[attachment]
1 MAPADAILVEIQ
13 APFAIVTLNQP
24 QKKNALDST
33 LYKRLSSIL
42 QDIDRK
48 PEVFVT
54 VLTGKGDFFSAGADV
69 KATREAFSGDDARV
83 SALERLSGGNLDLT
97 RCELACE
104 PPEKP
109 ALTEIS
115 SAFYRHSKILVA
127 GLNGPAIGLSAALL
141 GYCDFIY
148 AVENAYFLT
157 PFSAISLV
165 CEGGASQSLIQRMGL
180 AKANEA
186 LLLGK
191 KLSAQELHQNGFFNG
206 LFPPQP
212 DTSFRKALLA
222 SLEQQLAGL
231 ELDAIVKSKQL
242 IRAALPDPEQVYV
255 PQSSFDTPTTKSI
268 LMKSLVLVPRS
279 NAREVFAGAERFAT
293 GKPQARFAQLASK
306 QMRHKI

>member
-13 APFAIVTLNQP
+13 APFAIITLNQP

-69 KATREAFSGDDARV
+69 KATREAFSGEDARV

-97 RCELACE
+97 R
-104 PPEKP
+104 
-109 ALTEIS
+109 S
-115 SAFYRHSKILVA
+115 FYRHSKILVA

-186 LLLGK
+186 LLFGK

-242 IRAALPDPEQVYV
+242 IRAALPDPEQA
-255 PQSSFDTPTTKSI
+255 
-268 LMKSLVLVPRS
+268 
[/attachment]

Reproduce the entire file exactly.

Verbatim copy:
1 MAPADAILVEIQ
13 APFAIVTLNQP
24 QKKNALDST
33 LYKRLSSIL
42 QDIDRK
48 PEVFVT
54 VLTGKGDFFSAGADV
69 KATREAFSGDDARV
83 SALERLSGGNLDLT
97 RCELACE
104 PPEKP
109 ALTEIS
115 SAFYRHSKILVA
127 GLNGPAIGLSAALL
141 GYCDFIY
148 AVENAYFLT
157 PFSAISLV
165 CEGGASQSLIQRMGL
180 AKANEA
186 LLLGK
191 KLSAQELHQNGFFNG
206 LFPPQP
212 DTSFRKALLA
222 SLEQQLAGL
231 ELDAIVKSKQL
242 IRAALPDPEQVYV
255 PQSSFDTPTTKSI
268 LMKSLVLVPRS
279 NAREVFAGAERFAT
293 GKPQARFAQLASK
306 QMRHKI

>member
-13 APFAIVTLNQP
+13 APFAIITLNQP

-69 KATREAFSGDDARV
+69 KATREAFSGEDARV

-97 RCELACE
+97 R
-104 PPEKP
+104 
-109 ALTEIS
+109 S
-115 SAFYRHSKILVA
+115 FYRHSKILVA

-186 LLLGK
+186 LLFGK

-242 IRAALPDPEQVYV
+242 IRAALPDPEQA
-255 PQSSFDTPTTKSI
+255 
-268 LMKSLVLVPRS
+268 